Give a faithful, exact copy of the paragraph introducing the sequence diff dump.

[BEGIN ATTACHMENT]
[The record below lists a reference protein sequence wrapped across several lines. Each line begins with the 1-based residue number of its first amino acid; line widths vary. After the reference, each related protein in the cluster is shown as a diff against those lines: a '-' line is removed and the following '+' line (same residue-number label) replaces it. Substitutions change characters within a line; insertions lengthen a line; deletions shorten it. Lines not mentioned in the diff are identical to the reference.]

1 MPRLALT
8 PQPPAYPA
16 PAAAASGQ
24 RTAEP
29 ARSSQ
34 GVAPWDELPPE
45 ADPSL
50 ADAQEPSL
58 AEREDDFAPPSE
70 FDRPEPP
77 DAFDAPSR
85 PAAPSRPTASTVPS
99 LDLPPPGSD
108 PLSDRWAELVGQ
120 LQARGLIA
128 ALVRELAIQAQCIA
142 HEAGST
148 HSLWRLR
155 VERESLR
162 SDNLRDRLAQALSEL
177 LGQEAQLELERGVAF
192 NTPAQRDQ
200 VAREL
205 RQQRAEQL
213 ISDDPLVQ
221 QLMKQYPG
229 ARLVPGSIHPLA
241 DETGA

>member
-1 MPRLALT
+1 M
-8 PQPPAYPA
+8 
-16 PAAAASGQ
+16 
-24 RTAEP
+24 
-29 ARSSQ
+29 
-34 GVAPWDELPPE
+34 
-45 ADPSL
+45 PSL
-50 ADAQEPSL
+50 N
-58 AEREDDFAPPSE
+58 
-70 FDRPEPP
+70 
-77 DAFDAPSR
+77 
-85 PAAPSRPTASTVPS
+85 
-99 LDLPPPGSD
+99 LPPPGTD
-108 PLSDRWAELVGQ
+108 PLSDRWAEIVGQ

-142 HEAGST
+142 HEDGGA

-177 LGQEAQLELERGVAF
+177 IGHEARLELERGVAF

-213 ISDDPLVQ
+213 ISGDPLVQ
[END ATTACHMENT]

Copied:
[The record below lists a reference protein sequence wrapped across several lines. Each line begins with the 1-based residue number of its first amino acid; line widths vary. After the reference, each related protein in the cluster is shown as a diff against those lines: a '-' line is removed and the following '+' line (same residue-number label) replaces it. Substitutions change characters within a line; insertions lengthen a line; deletions shorten it. Lines not mentioned in the diff are identical to the reference.]